A variety of people from all walks of life choose this way of learning for their children. Home educators and their children are a very diverse group. The practice of most home educating families tends to fall somewhere between being quite structured and formal, perhaps almost creating a sense of school-at-home and being very informal, learning as opportunities arise and a young person's interests change (often known as autonomous learning). A more formal approach may be chosen if a young person is quite likely to return to school in the foreseeable future, for example to take exams. This can give a family a useful sense of stability and structure, allowing them to build their confidence and know where they're going. Other families take advantage of the flexibility that home education allows.
Young people can continue right through their school age years being home educated, often taking the same kind of exams as their peers in schools. Many go on into higher education, and some spend periods in different forms of education. Some young people don't take any exams but may move straight into work or training. A few, unfortunately, do not seem able to engage with any learning opportunities offered despite everyone's best efforts. There are just as many possible outcomes for home educated young people as for those in schools.
There is a prejudicial perception that home educated children are missing out on 'normal socialisation', that they are somehow disadvantaged socially and developmentally. There is no evidence to support this view. There are many possibilities for social contact with other home educating families as well as the out-of-school activities that are available to all young people. The law allows for diversity in education and parents have a right to have their child(ren) educated in accordance with their own beliefs and values, but the education must be efficient and full-time and must be suitable to the young person's age, ability, aptitude and any special needs.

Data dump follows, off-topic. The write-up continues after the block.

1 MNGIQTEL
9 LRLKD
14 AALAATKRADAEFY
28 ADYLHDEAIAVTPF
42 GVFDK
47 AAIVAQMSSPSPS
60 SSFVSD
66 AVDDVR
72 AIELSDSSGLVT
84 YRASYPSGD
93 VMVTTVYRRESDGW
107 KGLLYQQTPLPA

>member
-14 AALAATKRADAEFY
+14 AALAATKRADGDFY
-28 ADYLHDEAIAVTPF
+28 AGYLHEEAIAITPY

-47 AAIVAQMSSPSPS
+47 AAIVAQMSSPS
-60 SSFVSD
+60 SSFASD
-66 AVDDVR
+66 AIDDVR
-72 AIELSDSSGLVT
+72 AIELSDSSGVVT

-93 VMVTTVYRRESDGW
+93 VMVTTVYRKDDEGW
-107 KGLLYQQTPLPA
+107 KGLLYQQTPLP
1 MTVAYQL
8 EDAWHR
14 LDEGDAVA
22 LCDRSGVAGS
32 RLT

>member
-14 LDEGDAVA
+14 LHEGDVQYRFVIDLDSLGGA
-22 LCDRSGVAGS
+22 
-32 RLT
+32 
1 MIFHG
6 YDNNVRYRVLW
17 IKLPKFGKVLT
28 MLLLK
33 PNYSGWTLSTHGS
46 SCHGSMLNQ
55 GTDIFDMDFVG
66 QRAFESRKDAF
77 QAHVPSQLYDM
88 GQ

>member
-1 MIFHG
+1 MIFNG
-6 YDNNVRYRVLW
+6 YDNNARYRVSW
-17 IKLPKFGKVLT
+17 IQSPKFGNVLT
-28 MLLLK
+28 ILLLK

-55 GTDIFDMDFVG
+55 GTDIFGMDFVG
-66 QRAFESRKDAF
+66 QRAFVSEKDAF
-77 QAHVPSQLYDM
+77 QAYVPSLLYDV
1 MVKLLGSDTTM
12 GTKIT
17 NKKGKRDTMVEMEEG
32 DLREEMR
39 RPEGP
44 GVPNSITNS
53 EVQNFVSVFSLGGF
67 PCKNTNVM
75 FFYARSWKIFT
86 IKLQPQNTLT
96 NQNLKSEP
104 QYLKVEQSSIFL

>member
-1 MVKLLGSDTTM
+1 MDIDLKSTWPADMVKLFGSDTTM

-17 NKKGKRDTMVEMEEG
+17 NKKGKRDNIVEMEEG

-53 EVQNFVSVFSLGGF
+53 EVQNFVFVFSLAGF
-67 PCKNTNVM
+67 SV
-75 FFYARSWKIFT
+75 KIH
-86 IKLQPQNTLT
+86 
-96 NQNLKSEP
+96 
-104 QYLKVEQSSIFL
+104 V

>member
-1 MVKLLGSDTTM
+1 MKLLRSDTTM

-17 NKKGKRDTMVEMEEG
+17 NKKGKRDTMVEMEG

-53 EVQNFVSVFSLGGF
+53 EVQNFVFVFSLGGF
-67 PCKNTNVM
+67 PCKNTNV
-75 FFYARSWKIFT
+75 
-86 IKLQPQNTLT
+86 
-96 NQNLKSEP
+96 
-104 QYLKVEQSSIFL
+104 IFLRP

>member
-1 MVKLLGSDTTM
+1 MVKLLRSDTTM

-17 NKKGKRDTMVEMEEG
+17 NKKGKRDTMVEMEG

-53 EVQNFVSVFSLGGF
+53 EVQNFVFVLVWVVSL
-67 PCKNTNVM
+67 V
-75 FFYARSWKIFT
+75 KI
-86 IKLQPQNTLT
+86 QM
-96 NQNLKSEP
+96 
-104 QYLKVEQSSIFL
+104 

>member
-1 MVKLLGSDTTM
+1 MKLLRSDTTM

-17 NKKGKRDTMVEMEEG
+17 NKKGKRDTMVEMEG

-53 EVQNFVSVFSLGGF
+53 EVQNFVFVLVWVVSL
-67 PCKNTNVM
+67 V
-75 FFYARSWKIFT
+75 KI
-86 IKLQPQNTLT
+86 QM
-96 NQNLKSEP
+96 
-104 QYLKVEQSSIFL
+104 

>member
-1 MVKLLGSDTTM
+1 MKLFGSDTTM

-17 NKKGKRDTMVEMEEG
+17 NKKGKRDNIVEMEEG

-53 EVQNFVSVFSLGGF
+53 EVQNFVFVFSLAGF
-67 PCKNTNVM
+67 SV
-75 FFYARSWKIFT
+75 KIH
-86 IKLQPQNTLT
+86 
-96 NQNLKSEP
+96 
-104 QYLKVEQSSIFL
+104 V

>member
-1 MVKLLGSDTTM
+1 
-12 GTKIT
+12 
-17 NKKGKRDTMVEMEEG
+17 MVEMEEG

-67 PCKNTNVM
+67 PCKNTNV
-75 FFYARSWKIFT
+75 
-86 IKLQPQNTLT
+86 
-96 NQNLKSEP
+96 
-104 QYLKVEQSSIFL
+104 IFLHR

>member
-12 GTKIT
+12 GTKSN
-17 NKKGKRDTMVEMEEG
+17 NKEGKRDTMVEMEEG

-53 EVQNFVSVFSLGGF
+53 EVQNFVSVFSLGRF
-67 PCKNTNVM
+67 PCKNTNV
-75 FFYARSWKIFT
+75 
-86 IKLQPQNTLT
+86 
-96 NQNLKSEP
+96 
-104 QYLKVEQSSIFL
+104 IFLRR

You don't need permission to home educate (unless your child is registered at a special school) and you do not need to have formal qualifications yourself. Statutory practices that apply to schools and teachers, such as National Tests do not apply to elective home education and you do not need to follow the National Curriculum, although it may be a useful reference. What you do need is the desire to help your child(ren) to learn, which may sometimes involve learning with them. What learning opportunities you provide and how your youngster learns is up to you providing that the education you provide is 'full-time', 'suitable' and 'efficient'.
Home-educated young people often find that access to further and higher education or to employment is more flexible than generally supposed. It is useful to check what qualification requirements there may be for a particular career path, but it is possible to access further and higher education through other means, for example by providing a portfolio of work. Further information about accessing exams can be obtained from the main support organisations for home educating families, which can be found in the appendices to this booklet.
We have a duty to ensure that all children have access to the universal services to which they are entitled and they must act if it appears that any child is not being suitably educated. So that the authority can meet these responsibilities, it makes informal enquires of all home educating parents, asking them to give information to show that they are meeting their responsibilities.